COWBOYS AND ALIENS Review - Against All Odds, This is a Crushing Bore

Cowboys. Aliens. The hot chick from Tron. Indiana Jones and James Bond. The director of Iron Man. Why, oh why is this so bloody boring?

rating: 2.5

It comes from a comic book and via the director of Iron Man. It stars James Bond (Daniel Craig) and Indiana Jones (Harrison Ford). The supporting cast includes the always interesting Sam Rockwell and Olivia Wilde - the extremely hot one from Tron: Legacy. And true to the title, it's got cowboys AND aliens in it. Now, this mix doesn't promise a quality film necessarily, but it definitely doesn't suggest a bum-achingly dull one. So why, oh why is Cowboys and Aliens so bloody boring? Well mostly it's because it takes itself too damn seriously. There are some pithy one-liners, Rockwell does well with what little he is given and Ford - for the first time in a long time - looks like he's having fun as a cranky, old cattle ranch owner and semi-villain. But overall the tone is far too earnest for the subject matter. It's a premise you expect to be light-hearted fun but the whole thing feels flat, uninspired and bereft of personality, right from the start as we open on Craig awaking in the Arizona desert with no memories and an exotic extra-terestrial weapon on his arm. Craig walks into an Arizona town to collect his thoughts and we soon discover that he's a wanted outlaw, at which point things get a bit fractious and the law are called in. He's jailed, along with Ford's spoiled, troublemaker son (another weirdo role for Paul Dano), and the cantankerous old father comes to the rescue with a mob. Only for some reason Ford doesn't just demand his son back, he wants Craig too. It's a classic stand-off: the law versus a posse. Then aliens show up, blast everything and steal half the townsfolk, including Dano, leaving the remaining characters to become unlikely allies and mount a rescue mission, with Ford taking Craig along for his mysterious weapon, whilst the outlaw is looking for answers about his own past. But even in its attempt to play things straight, the film still manages to air on the silly side completely by accident, with some truly preposterous turns along the way - the most striking having to do with Olivia Wilde's character (whose identity I'll keep secret even if the trailers give it away). Perhaps conscious of how boring his film was looking, Favreau also contrives to get Wilde's white dress wet as often as possible and has her nude at one point, though this exploitative treatment of her character clashes with the otherwise grimly serious tone. The aliens are silly too when we see them, resembling enlarged versions of the insectoid critters at the end of Attack of the Clones. Yet, crucially, none of the above is ever silly in a way which is funny or even mildly diverting. If the film could be summed up by one colour, that colour is dusty brown. Action sequences are likewise uninspired, with one or two imaginative monster kills barely registering above the blandness. Perhaps action is not Favreau's strong suit, after all the Iron Man films (the finale of the first one especially) came in for similar criticism when it came to explosions and bullets. The only time this movie threatens to come to life is when Craig and Ford share the screen, but that pairing roughly accounts for less than a third of the film - and even when they are in the same scene they are usually concerned with different inane sub-plots: along with Dano, Ford has two surrogate son characters to fall in love with, whilst Craig and Wilde have their own trite romance story to work through. None of this bad exactly. The direction is competent, the actors are competent, the effects are OK and the mixing of science fiction and western genres just about gels, but it just never gets there in terms of making you give a damn. It's hard to imagine the film being this dull had Iron Man's Robert Downey Jnr not passed on the role later given to Craig. I suspect, rather than being a strong, mostly silent type, Downey Jnr's version would have been fun and charismatic - properties the final film lacks totally. Craig is the quintessential vanilla hero: a blank slate. He's gruff and serious and, like the film, an empty vessel. It could have been bad, it could have been great, but Cowboys and Aliens had no right to be boring. Cowboys and Aliens is released in the UK from August 17th.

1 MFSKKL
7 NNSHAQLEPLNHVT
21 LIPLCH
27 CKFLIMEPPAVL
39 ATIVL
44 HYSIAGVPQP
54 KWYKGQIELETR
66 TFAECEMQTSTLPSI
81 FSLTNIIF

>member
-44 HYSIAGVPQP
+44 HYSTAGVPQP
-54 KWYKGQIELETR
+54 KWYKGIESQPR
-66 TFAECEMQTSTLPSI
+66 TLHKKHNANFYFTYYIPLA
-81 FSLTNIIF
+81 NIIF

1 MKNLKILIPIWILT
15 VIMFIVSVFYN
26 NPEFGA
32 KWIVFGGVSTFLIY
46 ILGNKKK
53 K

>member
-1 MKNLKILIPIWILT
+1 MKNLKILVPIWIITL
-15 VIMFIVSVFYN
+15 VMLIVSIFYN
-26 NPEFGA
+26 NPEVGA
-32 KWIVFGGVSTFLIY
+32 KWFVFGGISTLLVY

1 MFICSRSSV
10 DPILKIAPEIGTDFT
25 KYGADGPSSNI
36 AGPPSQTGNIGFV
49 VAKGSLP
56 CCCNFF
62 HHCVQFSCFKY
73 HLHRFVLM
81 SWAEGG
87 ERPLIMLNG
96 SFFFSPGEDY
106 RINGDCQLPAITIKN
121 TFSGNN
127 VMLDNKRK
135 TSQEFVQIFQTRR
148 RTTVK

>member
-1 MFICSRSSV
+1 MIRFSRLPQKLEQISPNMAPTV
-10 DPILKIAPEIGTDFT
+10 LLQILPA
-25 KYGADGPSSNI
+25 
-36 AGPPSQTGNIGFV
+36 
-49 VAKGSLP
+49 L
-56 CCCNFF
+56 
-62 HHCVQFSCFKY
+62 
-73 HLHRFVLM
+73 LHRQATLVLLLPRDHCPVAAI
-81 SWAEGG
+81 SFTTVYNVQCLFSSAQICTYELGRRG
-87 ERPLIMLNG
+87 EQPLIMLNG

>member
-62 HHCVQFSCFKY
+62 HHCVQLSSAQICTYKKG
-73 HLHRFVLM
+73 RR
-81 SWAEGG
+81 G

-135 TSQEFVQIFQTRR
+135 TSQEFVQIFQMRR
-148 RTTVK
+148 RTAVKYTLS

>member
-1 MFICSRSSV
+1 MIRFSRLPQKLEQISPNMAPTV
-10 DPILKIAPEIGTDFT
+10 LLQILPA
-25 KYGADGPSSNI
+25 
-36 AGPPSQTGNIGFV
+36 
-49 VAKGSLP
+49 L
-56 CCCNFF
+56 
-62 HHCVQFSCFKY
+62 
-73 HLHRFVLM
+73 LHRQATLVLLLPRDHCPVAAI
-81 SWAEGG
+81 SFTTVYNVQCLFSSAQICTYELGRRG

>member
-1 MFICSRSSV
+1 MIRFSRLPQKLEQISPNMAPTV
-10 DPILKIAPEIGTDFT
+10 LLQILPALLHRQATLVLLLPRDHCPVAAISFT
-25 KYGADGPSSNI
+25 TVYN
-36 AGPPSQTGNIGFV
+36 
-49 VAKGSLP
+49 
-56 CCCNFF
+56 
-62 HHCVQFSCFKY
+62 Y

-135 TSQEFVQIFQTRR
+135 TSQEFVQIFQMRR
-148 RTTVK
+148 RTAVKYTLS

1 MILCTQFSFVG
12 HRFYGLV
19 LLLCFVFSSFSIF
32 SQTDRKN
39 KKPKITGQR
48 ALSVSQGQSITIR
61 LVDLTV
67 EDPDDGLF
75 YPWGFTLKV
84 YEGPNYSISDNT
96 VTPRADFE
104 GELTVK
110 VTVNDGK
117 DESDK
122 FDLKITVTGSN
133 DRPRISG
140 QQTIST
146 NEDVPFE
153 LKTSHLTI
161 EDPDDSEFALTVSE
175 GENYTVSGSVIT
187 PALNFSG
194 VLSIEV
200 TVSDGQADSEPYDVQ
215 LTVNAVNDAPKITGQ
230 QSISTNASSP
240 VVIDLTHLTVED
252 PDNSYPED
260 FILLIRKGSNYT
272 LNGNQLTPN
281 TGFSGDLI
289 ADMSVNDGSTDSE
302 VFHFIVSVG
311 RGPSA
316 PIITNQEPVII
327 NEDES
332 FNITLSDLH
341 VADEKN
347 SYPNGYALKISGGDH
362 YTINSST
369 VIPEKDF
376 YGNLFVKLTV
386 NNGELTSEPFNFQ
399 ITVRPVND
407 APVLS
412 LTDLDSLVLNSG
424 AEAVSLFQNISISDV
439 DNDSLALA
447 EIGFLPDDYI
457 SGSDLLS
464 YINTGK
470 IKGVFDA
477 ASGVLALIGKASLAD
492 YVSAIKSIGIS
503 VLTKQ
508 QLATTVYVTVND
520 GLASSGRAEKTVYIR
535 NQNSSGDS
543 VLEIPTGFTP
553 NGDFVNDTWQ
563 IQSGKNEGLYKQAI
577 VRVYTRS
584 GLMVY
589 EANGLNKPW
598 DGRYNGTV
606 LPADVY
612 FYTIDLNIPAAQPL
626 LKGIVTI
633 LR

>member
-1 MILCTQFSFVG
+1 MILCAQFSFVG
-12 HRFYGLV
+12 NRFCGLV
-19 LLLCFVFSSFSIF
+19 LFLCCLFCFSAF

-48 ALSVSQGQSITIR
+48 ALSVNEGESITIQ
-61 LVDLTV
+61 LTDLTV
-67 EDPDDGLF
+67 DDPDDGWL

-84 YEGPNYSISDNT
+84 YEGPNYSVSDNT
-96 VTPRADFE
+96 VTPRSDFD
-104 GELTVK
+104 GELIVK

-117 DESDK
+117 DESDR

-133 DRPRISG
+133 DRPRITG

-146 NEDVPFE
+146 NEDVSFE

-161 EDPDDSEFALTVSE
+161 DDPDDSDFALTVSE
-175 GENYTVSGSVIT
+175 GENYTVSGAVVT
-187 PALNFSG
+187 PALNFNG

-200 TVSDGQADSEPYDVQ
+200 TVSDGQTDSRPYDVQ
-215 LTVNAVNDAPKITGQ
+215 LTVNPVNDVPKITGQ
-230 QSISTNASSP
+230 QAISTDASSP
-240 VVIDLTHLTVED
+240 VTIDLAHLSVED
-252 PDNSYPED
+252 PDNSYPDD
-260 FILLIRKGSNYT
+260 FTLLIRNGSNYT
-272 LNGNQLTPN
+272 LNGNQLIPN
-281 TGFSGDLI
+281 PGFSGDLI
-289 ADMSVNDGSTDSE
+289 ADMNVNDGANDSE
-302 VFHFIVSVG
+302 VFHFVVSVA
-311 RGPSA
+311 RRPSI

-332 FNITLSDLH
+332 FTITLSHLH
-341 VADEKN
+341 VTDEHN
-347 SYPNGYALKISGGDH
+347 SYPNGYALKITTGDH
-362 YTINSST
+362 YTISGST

A regular film and video games contributor for What Culture, Robert also writes reviews and features for The Daily Telegraph, and The Big Picture Magazine as well as his own Beames on Film blog. He also has essays and reviews in a number of upcoming books by Intellect.